cdrecord dev=/dev/hdd /home/chris/Desktop/ubuntu6.10desktopi386.iso
This tells cdrecord to use the .iso image file ubuntu6.10desktopi386.iso, which is in the directory /home/chris/Desktop/, and create a disc from it using the CD writer device specified by dev=/dev/hdd (this is the Sony CDRW CRX216E on my system).
cdrecord will respond with a load of output to the terminal window, which you can happily ignore - it will write the disc correctly.
mkisofs -R -o temp_file.raw /home/chris/mydata cdrecord dev=/dev/hdd temp_file.raw
The first line invokes mkisofs to create a filesystem that can be written to the CD. The program takes all the files and directories you want on the disc and packages them into another file, the name of which you specify using the -o switch (here it is 'temp_file.raw'). The -R switch generates additional file information using the Rock Ridge protocol - you don't need to worry about this - take a look at man mkisofs if you are curious.
growisofs -dvd-compat -speed=2 -Z /dev/hdc -R -J -pad "The Root of All Evil - The God Delusion (1 of 2).avi" "The Root of All Evil - The Virus of Faith (2 of 2).avi"
The various options are described in the manual entry for growisofs, but essentially -dvd-compat ensures maximum DVD compatibility, the -speed option sets the speed of the writing process, -Z, -R and -J options set ISO9660, Rock Ridge and Joliet options. The DVD burner to use is specified by /dev/dvd. Notice that the files to be written have awkward spaces in them, and so they are surrounded by double quotes. The two filenames are simply separated by spaces. This will generate a DVD containing the two files specified.
growisofs -dvd-compat -Z /dev/hdc=/home/chris/Desktop/evilroot.iso
Whatever file layout we had created in the .iso image file will be reproduced on the DVD.
In your Cygwin root directory (get there with cd ~), create an .Xdefaults file. Initially this will be empty. You will fill this file with commands that set various X resources to values that make xterm look like you want it to.
The xterm man page describes, under 'Resources', those that you can change and affect xterm. The most useful ones for setting colours are:
There are many colours that you can specify by name. The colours and their names are listed in a file, rgb.txt, that lives in the directory /usr/lib/X11. For simplicity, you can see the file from my Cygwin setup here.
Your .Xdefaults file will be very simple if you are just setting colours - here is the file from my Cygwin setup.
export PATH=$PATH:"/cygdrive/c/Documents and Settings/ccarter.GEMINI-HILO/scripts"
Note the use of the double quotes around the addition. This is necessary because of the spaces in the path that I wanted to add. If you leave the quotes out, bash will complain and refuse to change the $PATH. If your changes to $PATH are rational, i.e. if you're not doing this on a Windows box under Cygwin, you probably won't have to bother as your extensions to $PATH won't include any spaces.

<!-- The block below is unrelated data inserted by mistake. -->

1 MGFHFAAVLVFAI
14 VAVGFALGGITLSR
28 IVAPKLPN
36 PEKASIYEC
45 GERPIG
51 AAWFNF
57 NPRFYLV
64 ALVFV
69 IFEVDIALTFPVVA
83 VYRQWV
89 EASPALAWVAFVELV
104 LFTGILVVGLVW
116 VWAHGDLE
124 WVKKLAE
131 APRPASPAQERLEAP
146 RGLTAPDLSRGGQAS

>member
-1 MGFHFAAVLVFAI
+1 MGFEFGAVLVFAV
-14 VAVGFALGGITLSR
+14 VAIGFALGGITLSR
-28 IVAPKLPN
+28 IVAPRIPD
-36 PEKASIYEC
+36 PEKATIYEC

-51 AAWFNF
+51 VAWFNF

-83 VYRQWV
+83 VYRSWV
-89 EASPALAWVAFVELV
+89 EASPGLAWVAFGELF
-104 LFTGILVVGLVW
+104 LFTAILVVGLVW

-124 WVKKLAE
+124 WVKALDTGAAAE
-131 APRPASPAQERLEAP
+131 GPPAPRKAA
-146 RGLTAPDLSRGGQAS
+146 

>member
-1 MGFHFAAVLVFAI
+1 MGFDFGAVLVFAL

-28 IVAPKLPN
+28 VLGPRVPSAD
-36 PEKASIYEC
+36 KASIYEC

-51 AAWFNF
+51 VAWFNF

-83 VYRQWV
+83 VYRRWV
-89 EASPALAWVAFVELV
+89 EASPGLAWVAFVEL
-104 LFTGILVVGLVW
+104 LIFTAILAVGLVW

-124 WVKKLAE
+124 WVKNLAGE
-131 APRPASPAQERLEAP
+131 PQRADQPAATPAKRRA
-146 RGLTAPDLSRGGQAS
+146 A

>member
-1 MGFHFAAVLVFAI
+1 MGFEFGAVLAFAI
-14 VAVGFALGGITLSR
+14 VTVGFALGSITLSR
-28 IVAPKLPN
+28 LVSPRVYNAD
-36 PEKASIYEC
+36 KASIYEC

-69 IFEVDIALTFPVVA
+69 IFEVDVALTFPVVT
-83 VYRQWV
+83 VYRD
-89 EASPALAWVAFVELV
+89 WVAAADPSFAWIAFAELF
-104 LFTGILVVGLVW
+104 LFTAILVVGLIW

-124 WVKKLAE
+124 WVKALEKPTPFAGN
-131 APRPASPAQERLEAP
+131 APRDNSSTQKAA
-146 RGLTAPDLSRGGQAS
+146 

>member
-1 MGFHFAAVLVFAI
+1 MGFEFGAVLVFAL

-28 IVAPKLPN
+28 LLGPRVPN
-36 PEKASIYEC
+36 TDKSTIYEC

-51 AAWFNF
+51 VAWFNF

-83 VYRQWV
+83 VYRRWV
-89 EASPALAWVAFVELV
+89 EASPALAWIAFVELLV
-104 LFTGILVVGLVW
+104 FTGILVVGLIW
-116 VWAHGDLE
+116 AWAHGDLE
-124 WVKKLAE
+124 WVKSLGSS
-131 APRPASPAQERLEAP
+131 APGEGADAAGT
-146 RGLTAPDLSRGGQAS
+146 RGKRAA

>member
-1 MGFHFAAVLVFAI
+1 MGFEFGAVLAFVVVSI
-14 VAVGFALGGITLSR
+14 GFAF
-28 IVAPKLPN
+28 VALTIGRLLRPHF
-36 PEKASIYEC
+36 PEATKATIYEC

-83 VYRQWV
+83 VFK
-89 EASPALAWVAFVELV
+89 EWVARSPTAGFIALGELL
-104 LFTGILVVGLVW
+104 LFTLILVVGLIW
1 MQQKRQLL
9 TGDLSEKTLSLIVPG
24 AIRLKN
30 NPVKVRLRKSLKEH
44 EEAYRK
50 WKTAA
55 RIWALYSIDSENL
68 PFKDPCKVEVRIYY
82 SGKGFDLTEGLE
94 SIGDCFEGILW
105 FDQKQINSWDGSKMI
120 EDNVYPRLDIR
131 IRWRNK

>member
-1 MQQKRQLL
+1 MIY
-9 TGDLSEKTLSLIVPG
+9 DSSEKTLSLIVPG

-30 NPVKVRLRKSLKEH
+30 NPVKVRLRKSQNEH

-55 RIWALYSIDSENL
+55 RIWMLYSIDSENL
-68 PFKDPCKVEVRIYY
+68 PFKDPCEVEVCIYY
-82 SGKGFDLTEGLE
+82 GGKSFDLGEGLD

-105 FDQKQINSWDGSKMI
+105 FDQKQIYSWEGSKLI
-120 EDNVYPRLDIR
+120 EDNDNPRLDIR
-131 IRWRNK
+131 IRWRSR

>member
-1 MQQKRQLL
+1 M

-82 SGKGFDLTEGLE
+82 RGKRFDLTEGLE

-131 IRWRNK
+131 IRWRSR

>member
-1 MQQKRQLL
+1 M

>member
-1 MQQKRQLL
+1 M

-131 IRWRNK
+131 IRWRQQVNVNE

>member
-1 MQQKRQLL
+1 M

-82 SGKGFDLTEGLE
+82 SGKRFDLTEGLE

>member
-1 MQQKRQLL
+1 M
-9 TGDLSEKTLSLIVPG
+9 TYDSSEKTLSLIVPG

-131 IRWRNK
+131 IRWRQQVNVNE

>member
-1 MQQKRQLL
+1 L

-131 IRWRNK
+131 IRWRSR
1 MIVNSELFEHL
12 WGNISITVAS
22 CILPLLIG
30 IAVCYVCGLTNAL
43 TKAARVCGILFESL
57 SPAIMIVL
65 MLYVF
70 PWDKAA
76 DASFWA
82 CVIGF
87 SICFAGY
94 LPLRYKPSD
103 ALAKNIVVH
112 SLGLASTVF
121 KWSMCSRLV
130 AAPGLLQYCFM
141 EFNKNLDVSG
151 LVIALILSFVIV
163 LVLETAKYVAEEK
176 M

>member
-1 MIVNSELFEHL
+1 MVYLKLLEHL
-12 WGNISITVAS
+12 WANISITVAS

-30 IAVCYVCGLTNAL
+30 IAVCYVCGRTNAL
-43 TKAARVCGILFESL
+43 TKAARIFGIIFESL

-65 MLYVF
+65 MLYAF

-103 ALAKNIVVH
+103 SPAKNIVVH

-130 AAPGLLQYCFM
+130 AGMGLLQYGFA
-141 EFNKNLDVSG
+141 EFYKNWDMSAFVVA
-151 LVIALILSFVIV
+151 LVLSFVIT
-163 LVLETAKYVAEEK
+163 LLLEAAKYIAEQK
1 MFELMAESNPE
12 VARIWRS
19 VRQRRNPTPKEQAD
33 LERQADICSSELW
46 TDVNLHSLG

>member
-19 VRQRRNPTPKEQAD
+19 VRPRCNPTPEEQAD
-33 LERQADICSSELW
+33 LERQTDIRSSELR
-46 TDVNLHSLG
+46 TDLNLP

For completeness, here is my .bashrc file.
Below is what the /etc/environment could look like on a typical machine. Note that it just consists of a single PATH statement, and the user ('joeuser') has added the path to a 'scripts' directory at the end.
When you connect to your remote machine, you should use the following sequence.
xhost + ssh -X -l user mymachine.mydomain.net
The first line allows anyone to make connections to the X server running on your machine, which is necessary to make the connection you need. The second line establishes the SSH connection to the remote host ('mymachine.mydomain.net') as the user 'user'. The -X switch does the magic, by enabling X11 forwarding. To see if it is working, try invoking a small X11 program on the remote machine; say xclock or xcalc.
If you try this and get '~$ Error: Can't open display:', check that the SSH configuration on the remote machine is actually allowing X11 forwarding. To disallow it is the default.
will result in something like this:
Filesystem 1K-blocks Used Available Use% Mounted on /dev/hda1 76185728 35752372 36563300 50% / tmpfs 128212 0 128212 0% /dev/shm tmpfs 10240 808 9432 8% /dev user@machine:~$
which, while correct, is less comprehensible than the result you get when you add the switch -h, or --human-readable.
Filesystem Size Used Avail Use% Mounted on /dev/hda1 73G 35G 35G 50% / tmpfs 126M 0 126M 0% /dev/shm tmpfs 10M 808K 9.3M 8% /dev user@machine:~$
man sshwhich displays the first page of the manual entry for the 'ssh' command. You can scroll up or down a line at a time using the arrow keys; or down a page at a time by pressing the space bar. The 'u' and 'd' keys also scroll up and down by less than a full page.
SSH(1) BSD General Commands Manual SSH(1) NAME ssh - OpenSSH SSH client (remote login program)The '(1)' means that this command is contained in Section 1 of the manual documentation (Section 1 is 'user commands', by the way). If there is another command with the same name in another section - as sometimes happens - you can direct man to a particular section placing the section number between the command and its argument, like this:
man 6 bannerwhich directs man to display the manual page on the banner command from section 6 ('games'). Note that this is not required if there is only one entry for banner across the all the sections. In this case,
man banneris just as effective.